Joy Eshun’s Study Focuses on Amsterdam Social Enterprise BTO
To better understand how diversity affects workplaces, recent Wittenborg graduate Joy Eshun wrote her thesis on Buurt Talent Ontwikkeling (BTO), an Amsterdam-based social enterprise that offers homework support to children of migrant families.
Eshun, who is originally from Ghana and completed an MBA in International Management, employed qualitative methods in her study. Titled “Examining the Effect of Workforce Diversity on Employee Motivation at Buurt Talent Ontwikkeling (BTO)”, her investigation is based on questionnaires that she administered to 110 respondents, including students, teachers and the organisation’s director. In addition to that, she conducted three interviews with teachers.
According to her, the topic of workforce diversity is highly relevant to the globalised world we are living in, particularly in a country like the Netherlands, which has a large migrant population. “I wanted to understand how Dutch society can harness the talents of migrants and how diversity within work environments can motivate employees to achieve organisational goals,” she says.
Eshun explains that she chose BTO as a topic of investigation because while a considerable amount of research has been done on for-profit organisations, there is a significant lack of studies concerning non-profits. She adds that because Buurt Talent Ontwikkeling is located in Amsterdam Zuidoost, a densely populated migrant neighbourhood, its students and teachers have diverse ethnic backgrounds, with many being originally from countries like Suriname, Ghana, Nigeria and India.
While conducting her study, Eshun had to face challenges such as the fact that some of her respondents were not fluent in English, but she managed to overcome this obstacle with the assistance of her supervisor as well as the organisation’s director. “I wrote the original questionnaires in English, but they were translated into Dutch for respondents and later translated back to English for interpretation and analysis. Both BTO and its director were very welcoming and collaborative, and their support – as well as my supervisor’s – was essential for my research,” she stresses.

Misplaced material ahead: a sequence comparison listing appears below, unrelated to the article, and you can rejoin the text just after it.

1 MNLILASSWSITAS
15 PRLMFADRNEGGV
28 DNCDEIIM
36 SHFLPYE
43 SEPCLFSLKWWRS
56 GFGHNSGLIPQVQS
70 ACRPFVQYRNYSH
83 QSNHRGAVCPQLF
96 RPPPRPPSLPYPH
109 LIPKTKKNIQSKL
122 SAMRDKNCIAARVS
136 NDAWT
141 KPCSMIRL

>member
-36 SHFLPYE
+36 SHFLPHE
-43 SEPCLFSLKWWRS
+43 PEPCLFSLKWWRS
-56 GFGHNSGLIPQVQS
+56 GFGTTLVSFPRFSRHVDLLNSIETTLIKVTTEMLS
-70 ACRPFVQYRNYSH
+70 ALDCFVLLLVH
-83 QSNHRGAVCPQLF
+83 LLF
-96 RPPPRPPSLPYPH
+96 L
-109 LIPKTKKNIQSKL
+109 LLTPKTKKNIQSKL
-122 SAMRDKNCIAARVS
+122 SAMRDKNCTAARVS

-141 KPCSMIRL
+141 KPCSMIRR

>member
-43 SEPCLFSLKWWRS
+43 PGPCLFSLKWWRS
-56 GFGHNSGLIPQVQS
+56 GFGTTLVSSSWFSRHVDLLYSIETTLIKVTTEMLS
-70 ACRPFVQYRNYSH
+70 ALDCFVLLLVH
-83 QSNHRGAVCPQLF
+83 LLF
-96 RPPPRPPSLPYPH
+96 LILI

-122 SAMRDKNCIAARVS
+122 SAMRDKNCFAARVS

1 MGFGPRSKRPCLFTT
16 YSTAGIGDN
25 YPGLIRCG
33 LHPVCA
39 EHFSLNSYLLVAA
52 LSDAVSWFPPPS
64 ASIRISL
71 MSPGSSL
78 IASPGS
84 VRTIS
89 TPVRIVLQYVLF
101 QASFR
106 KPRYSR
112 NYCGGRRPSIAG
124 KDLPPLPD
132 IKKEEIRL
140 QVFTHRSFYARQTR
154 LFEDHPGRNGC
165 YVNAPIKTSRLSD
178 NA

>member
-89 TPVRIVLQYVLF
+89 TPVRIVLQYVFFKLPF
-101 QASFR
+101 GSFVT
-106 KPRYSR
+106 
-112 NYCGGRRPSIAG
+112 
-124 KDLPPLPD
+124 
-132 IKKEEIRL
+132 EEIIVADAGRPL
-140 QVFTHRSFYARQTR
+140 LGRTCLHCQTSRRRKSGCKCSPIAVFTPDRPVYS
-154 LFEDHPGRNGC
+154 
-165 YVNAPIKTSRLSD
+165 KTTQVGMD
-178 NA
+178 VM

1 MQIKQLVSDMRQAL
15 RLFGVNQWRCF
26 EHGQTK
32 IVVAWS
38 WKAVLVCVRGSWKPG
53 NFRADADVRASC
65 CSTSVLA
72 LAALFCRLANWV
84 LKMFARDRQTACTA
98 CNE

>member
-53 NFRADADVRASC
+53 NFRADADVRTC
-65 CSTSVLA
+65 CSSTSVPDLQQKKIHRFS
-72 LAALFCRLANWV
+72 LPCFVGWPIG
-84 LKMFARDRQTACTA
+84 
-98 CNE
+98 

One of Eshun’s most significant conclusions is that BTO has an unwritten policy regarding inclusivity and an organisational culture based on respect for all, in which the teachers appreciate and understand their own diverse ethnic backgrounds and those of their pupils. According to the study, this allows the staff to produce and share organisational knowledge, build trust in the community and offer a unique service to an underserved population.
“My research has also revealed that the children at BTO see no diversity among themselves, which goes to prove that there is one identity which is the human race, with no differences in regard to ethnicity. By conducting this study, my knowledge of diversity has been significantly improved,” she highlights.
Regarding her plans for the future, Eshun says that she would like to gain work experience in the Netherlands, possibly in a diverse context where she could network and share her ideas. “I am an advocate for workforce diversity and would love to volunteer at an organisation, with the goal of sharing my experience and knowledge about the importance of promoting diversity at the workplace.”
Because one of Wittenborg University of Applied Sciences’ main pillars is diversity, the school has conducted multiple projects in partnership with Buurt Talent Ontwikkeling. These initiatives include research on the effectiveness of supplemental education programmes and activities geared towards helping children of immigrant families improve their English skills.
by Ulisses Sawczuk